It’s a great day in sports analytics! Today, I will discuss another technique of sport analytics which looks quite simple, but is very effective in enhancing the performance of a player or a team—and that is Deductive and Inductive Reasoning.
Coaches often use this method to reach a particular conclusion—inductive reasoning is used to reach a generalized conclusion from a specific instance while deductive reasoning is used to reach a specific conclusion from a generalized instance about a player or the team.
For deductive and inductive reasoning in sports analytics, concepts and variables of interest are first identified and hypothetical situations are then developed between the variables. One example is the study of O’Donoghue and Ingram in 2001 regarding tennis strategy at Grand Slam tournaments. This is research, they formed three concepts around gender, court surface and strategy. It was around these three concepts that hypothesis were developed using the links and associations between the concepts.
The various methods that are used in such situations include intuition, experience, authoritative sources, and reasoning. But here, we focus on reasoning. Reasoning can either be deductive or inductive and coaches and sport analysts employ this reasoning technique to determine the potential links between the concepts they have formed. Let’s look at how the above concepts work.
Looking at the concepts formed in the study of O’Donoghue and Ingram, it can be said that if there were differences between style of tennis played by males and females, the revelation of this knowledge can be used by a coach to enhance the style of a new player to suit the style of their gender.
It has been noticed that in grand slam tournaments, some players performed relatively better on certain court surfaces and performed less successfully on other surfaces. This validated the consideration of court surface as a good concept, which reasoning techniques can be applied in tennis analytics.
Another concept that was formed through this study was based on the strategy players adopted during their tennis matches. Typically, strategies are planned out before the match or even before the tournament. So for a coach to increase the performance of his or her player during a tournament, they might be able to leverage deductive or inductive reasoning to ascertain the best strategy that will help their player win the game.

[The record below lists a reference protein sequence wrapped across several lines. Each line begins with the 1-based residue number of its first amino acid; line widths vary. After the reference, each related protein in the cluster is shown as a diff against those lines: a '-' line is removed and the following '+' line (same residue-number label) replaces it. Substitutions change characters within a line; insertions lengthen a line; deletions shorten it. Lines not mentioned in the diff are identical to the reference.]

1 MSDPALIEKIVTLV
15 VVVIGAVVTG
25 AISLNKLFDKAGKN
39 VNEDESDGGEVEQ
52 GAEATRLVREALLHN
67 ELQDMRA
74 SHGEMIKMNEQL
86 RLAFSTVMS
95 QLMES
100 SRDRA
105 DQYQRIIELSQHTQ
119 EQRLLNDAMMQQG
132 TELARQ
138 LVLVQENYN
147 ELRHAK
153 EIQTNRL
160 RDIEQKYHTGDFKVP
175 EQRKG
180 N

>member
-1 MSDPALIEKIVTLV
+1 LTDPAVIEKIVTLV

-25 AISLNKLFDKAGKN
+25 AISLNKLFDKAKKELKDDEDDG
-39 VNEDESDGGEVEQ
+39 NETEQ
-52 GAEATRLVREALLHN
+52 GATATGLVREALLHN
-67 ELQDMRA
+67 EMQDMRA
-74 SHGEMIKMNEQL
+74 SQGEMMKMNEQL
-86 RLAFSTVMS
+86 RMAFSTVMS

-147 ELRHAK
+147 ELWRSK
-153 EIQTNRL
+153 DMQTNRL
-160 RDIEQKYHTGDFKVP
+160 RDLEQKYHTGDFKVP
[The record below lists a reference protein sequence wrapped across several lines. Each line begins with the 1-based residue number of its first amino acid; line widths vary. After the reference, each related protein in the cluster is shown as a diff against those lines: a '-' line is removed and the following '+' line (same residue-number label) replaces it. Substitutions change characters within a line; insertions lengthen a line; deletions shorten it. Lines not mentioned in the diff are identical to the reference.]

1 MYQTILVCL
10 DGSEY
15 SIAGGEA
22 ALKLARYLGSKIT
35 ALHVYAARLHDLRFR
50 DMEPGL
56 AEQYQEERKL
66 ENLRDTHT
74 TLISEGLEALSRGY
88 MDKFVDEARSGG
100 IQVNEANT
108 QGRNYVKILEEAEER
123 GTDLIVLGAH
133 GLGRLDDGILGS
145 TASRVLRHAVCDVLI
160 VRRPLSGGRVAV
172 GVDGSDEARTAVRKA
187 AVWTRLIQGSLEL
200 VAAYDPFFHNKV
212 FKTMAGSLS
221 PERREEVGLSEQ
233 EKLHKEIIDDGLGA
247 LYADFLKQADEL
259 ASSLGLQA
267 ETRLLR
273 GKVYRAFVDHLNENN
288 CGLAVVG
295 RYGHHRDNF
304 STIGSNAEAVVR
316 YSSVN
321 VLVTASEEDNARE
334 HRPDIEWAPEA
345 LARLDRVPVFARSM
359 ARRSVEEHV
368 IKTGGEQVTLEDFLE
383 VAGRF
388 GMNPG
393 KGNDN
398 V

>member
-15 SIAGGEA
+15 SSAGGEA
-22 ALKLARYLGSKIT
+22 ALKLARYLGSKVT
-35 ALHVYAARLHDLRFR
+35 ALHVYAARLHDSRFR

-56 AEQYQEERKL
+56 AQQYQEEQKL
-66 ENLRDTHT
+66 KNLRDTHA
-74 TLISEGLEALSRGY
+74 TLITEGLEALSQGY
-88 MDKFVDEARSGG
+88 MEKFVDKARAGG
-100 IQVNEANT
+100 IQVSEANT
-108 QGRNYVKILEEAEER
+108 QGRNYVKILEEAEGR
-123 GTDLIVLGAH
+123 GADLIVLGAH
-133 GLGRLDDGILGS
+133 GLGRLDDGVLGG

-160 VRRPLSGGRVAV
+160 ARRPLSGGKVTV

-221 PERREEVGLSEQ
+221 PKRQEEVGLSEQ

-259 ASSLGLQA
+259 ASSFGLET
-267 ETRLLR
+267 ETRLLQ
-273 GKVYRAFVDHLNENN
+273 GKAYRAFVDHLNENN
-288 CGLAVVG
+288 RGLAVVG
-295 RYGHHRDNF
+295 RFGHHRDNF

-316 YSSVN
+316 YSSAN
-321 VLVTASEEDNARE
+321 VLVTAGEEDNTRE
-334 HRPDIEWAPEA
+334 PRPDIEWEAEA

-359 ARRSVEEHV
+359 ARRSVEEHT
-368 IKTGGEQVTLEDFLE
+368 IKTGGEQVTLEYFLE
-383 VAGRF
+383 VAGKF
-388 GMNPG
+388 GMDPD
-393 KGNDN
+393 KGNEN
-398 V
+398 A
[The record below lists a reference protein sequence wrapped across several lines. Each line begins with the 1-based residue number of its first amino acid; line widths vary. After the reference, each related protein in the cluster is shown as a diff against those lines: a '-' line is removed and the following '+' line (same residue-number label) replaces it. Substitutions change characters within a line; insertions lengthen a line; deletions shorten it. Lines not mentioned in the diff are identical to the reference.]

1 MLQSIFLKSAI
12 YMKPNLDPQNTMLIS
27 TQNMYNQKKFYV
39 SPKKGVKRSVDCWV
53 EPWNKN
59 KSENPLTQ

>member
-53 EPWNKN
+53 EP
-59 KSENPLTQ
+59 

Having come up with various concepts such as explained above, coaches, sport analysts and even commentators can rely on their reasoning technique to foretell the chances of one player winning against another.
In performance analysis, after various concepts have been formed, then different variables can be generated, which can be used around each of these concepts through deductive reasoning. So deductive reasoning is where a hypothesis is formed and tested through a systematic observation from the concepts and variables.
What is peculiar about deductive reasoning is that speculations are formed about general variables observed about a concept and these speculations become the hypothesis which are tested in order to arrive at a specific conclusion.
For example, the concept of gender in a tennis match mentioned above can generate variables such as: male tennis players are physically stronger than the female players. This is a generalized theory, which can result into a specific conclusion that it is most likely that a male tennis player will perform better on ground strokes than a female player due to strength. Or at least the stronger female players will perform better on ground strokes than weaker female players.
In inductive reasoning, however, observations derived from real life events are used to generate a general hypothesis, which is further tested. For instance, a tennis analyst who has observed particular matches in tournament finals over a period of time can use inductive reasoning to provide a case study about how a particular concept, such as gender or strategy can determine who will win another final.
In conclusion, deductive and inductive reasoning is a simple logical technique used in sport analytics to come up with either a specific or generalized conclusion about a player. This helps coaches better assess the players, according to their abilities.
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